The court reminded the Delhi government that the Supreme Court in 1998 had told the national capital to increase the number of public buses from 5,000 to 10,000, but this target has not been met even after 19 years have passed.
A bench of Acting Chief Justice Gita Mittal and Justice C Hari Shankar turned down a plea by a man with special needs who sought to stop the Delhi government from deploying 2,000 standard-floor buses at a cost of Rs 300 crore. The petitioner, Nipun Malhotra, has said standard-floor buses, as against low-floor ones, cannot be accessed easily by wheelchairs.
"All the authorities have opined that major cause to air pollution was vehicles. So the Delhi government should make an effort on a war footing to bring in more buses," the Delhi High Court said.
"Entire city was unable to breathe. Look at your concern in the area of education and health facility. We want the same for public transport," the court said.
The court said stubble-burning in Punjab and Haryana alone cannot be blamed for bad air quality in the national capital if the Delhi government was not willing to take steps to improve public transport.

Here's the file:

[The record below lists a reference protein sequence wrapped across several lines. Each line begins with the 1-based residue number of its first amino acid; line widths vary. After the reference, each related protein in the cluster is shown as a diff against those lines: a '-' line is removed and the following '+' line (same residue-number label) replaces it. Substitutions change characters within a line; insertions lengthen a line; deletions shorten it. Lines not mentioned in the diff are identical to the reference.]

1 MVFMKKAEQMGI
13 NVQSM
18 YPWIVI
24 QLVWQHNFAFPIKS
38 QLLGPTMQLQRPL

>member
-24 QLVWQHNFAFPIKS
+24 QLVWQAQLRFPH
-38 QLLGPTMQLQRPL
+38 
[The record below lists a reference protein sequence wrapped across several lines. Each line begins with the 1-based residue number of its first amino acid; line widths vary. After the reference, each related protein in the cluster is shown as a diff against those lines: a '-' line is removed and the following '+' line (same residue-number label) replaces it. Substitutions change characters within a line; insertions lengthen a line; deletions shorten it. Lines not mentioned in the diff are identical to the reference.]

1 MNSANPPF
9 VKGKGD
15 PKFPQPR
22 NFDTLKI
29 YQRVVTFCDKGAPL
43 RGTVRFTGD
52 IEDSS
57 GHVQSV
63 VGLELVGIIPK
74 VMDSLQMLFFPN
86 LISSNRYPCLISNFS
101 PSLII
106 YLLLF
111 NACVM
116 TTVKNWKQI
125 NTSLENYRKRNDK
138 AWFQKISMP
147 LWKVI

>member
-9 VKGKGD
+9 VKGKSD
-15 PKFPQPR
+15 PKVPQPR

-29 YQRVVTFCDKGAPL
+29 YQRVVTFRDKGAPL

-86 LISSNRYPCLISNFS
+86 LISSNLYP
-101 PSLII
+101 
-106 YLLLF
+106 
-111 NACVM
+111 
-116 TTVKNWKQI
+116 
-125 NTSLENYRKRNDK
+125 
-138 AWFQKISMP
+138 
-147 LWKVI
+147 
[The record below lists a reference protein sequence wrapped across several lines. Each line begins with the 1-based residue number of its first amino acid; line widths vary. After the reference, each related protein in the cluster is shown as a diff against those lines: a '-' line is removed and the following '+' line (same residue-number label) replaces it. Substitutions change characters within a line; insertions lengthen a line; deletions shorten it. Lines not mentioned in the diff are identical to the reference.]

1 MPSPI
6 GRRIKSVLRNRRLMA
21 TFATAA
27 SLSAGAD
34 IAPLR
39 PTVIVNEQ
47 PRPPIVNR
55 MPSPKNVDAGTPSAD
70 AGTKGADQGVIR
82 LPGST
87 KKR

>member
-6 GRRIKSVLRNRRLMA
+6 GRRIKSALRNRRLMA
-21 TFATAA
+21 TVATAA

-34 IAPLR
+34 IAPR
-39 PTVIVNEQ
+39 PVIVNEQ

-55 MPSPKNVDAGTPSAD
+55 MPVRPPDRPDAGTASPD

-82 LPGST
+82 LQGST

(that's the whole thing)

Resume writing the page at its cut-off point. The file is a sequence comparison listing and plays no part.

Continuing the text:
Delhi Chief Minister Arvind Kejriwal has, however, blamed the burning of crop stubble by farmers in neighbouring Punjab and Haryana as the major cause of the spiking pollution in Delhi. His request to meet with Punjab Chief Minister Amarinder Singh for finding a way out of the smog situation was declined by the latter.
In Chandigarh, Mr Singh said he "failed to understand why the Delhi Chief Minister is trying to force my hand, knowing well that any such discussion will be meaningless and futile."
Mr Kejriwal and Delhi Deputy Chief Minister Manish Sisodia on Tuesday also met with Chief Secretary MM Kutty and senior officers of all departments, including transport, and briefed them that the buses should be deployed as soon as possible, an official familiar with the matter said.
"In the meeting, the chief minister expressed deep displeasure and pulled up officers over delay in procurement of buses despite the fact the court had asked the city administration to maintain a fleet of at least 10,000 buses many years ago to boost public transport," said the officer who asked not to be named.
The state-run Delhi Transport Corporation run 5,594 buses.
Delhi Transport Minister Kailash Gahlot has written to Lieutenant Governor Anil Baijal, asking him to tell the Delhi Development Authority to give 135 acres of land to the Kejriwal government for parking the expanded fleet.
(With inputs from PTI)